Brazil boasts the fourth-highest incarceration rate in the entire world and a lot of these arrests occur in the most urban areas of the country like Rio de Janeiro and Sao Paolo. These cities happen to be centers of diversity and culture, but also areas of extreme wealth disparity. The criminalization of poverty in Rio demonstrates the general poverty-crime cycle, where greater economic disadvantage and higher rates of incarceration lead to each other.
The Case of Rafael Braga Vieria
In 2013, the case of Rafael Braga Vieria became a landmark for the government of Rio’s less-than-neutral approach to making arrests at the time filled with mass demonstrations. Vieria was a homeless street cleaner carrying cleaning supplies. The authorities only arrested Vieria out of the 300,000 protesting that night. He received a five-year sentence on the grounds that he could have used the supplies to make a molotov cocktail.
Article 3 of Brazil’s constitution protects against this sort of discrimination against poverty, but at the same time, there is legislation allowing for drug offenses to receive judgment based on personal circumstances. For example, if the suspect came from a certain background, authorities could legally assume that they intended the drugs for personal use.
Life in Favelas
Usually, the poorer people in the area, living in favelas or poor neighborhoods, receive the worst of this treatment. The residents become targets for drug trafficking as well as scapegoats for the law. Rio de Janeiro’s favelas hold upwards of 1 million that face discrimination from the general public. In reality, violence is not an inherent part of favelas. It is a result of the system that allows them to exist in a state of such neglect. All of this leads to violence within the community and violence on behalf of the state. For instance, the police killed upwards of 600 people in 2015 alone. Around 75 percent of these deaths were black men.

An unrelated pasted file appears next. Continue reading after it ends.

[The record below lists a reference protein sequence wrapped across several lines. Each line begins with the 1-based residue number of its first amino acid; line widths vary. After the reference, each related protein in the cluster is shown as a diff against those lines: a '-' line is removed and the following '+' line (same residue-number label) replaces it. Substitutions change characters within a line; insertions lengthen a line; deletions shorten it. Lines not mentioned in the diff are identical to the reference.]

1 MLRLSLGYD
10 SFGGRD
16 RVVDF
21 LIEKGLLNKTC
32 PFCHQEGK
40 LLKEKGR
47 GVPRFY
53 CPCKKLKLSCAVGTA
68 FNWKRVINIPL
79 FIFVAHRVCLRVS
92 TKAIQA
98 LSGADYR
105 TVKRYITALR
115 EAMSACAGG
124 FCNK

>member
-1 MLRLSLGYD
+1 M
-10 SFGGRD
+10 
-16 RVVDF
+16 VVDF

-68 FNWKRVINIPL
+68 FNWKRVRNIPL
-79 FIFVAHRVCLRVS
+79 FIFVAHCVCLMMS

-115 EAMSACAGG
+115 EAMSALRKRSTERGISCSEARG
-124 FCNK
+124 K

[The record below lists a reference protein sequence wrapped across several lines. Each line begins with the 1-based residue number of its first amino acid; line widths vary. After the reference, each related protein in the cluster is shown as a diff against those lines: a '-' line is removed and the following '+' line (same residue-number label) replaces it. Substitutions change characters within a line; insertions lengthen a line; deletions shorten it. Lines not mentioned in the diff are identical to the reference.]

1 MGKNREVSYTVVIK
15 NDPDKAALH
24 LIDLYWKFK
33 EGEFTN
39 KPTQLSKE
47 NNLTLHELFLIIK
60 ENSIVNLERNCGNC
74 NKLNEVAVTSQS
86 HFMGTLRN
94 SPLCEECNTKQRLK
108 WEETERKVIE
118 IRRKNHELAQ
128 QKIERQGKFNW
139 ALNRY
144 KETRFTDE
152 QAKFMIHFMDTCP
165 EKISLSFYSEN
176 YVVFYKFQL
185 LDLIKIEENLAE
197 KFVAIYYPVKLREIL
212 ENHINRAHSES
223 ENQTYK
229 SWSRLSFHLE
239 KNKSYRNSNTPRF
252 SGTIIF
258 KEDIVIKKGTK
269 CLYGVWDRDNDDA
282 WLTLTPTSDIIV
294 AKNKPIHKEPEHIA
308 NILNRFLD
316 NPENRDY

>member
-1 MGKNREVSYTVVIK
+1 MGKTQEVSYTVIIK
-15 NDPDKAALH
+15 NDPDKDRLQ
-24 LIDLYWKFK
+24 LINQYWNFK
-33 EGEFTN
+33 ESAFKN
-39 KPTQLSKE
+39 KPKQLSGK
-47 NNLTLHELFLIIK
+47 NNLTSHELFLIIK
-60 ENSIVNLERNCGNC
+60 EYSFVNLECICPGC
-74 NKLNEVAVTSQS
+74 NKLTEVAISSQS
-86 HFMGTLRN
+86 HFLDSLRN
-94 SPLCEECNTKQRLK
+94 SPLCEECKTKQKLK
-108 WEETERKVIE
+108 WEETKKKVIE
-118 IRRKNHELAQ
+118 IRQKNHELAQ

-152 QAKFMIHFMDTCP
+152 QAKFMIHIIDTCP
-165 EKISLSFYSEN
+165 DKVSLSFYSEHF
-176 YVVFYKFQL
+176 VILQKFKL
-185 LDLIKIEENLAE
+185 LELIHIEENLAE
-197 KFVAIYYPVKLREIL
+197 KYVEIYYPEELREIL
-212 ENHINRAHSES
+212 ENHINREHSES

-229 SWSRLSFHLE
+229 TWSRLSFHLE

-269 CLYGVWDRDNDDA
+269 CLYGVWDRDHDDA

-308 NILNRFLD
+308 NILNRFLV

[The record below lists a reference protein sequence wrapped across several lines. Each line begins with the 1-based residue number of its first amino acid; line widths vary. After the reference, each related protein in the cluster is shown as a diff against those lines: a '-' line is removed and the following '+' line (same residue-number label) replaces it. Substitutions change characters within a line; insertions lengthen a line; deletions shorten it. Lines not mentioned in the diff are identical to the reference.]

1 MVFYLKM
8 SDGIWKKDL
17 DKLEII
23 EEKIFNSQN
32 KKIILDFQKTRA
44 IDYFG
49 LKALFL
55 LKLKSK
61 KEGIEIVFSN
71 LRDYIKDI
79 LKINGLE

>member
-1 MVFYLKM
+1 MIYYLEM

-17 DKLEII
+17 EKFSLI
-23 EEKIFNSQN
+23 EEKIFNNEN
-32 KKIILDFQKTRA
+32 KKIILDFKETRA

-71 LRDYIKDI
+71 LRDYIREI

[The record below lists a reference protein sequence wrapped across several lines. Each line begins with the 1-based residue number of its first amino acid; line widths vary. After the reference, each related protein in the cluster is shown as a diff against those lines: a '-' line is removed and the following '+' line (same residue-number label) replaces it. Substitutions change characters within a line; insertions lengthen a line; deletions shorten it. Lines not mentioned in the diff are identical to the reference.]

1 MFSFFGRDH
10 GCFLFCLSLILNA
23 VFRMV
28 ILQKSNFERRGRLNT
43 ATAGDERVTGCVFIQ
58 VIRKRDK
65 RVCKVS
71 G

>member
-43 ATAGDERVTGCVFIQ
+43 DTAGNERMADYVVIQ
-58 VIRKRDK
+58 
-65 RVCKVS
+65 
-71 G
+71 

Such high incarceration rates because of the criminalization of poverty in Rio often have other economic effects on the people most affected. Those living in favelas, disproportionately black families, receive evictions from their homes without reason. Between 2009 and 2013, the government forced around 20,000 families out of their homes with no compensation. In addition, many low-income families felt the impact of having one person incarcerated for a long time, especially if the person was the wage-earner of the family. Not only does this criminalization of poverty in Rio make life more difficult in the moment, but it also opens the door for further turning towards crime and violence.
The percentage of people living in poverty is rising after the boom of the 2016 Olympics. Unemployment has risen, as well as the other byproducts of poverty, but many organizations are working to make a difference in Rio. Habitat for Humanity has helped almost 20,000 families find houses outside of these favelas, but people can always do more. Investing in other aid organizations, especially local ones, would be necessary to improve living conditions, thereby decreasing the criminalization of poverty in Rio and Brazil as a whole.
– Anna Sarah Langlois